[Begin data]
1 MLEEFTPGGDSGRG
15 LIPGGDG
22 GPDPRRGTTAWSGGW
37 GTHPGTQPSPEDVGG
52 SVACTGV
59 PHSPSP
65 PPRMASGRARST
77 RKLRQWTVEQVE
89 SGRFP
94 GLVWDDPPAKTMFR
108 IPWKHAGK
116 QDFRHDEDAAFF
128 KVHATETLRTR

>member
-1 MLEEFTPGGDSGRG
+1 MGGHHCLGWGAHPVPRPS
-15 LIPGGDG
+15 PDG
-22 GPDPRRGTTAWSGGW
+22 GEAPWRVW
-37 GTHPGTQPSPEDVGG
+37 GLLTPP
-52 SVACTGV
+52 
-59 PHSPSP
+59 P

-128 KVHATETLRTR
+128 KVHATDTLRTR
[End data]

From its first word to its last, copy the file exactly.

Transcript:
1 MLEEFTPGGDSGRG
15 LIPGGDG
22 GPDPRRGTTAWSGGW
37 GTHPGTQPSPEDVGG
52 SVACTGV
59 PHSPSP
65 PPRMASGRARST
77 RKLRQWTVEQVE
89 SGRFP
94 GLVWDDPPAKTMFR
108 IPWKHAGK
116 QDFRHDEDAAFF
128 KVHATETLRTR

>member
-1 MLEEFTPGGDSGRG
+1 MGGHHCLGWGAHPVPRPS
-15 LIPGGDG
+15 PDG
-22 GPDPRRGTTAWSGGW
+22 GEAPWRVW
-37 GTHPGTQPSPEDVGG
+37 GLLTPP
-52 SVACTGV
+52 
-59 PHSPSP
+59 P

-128 KVHATETLRTR
+128 KVHATDTLRTR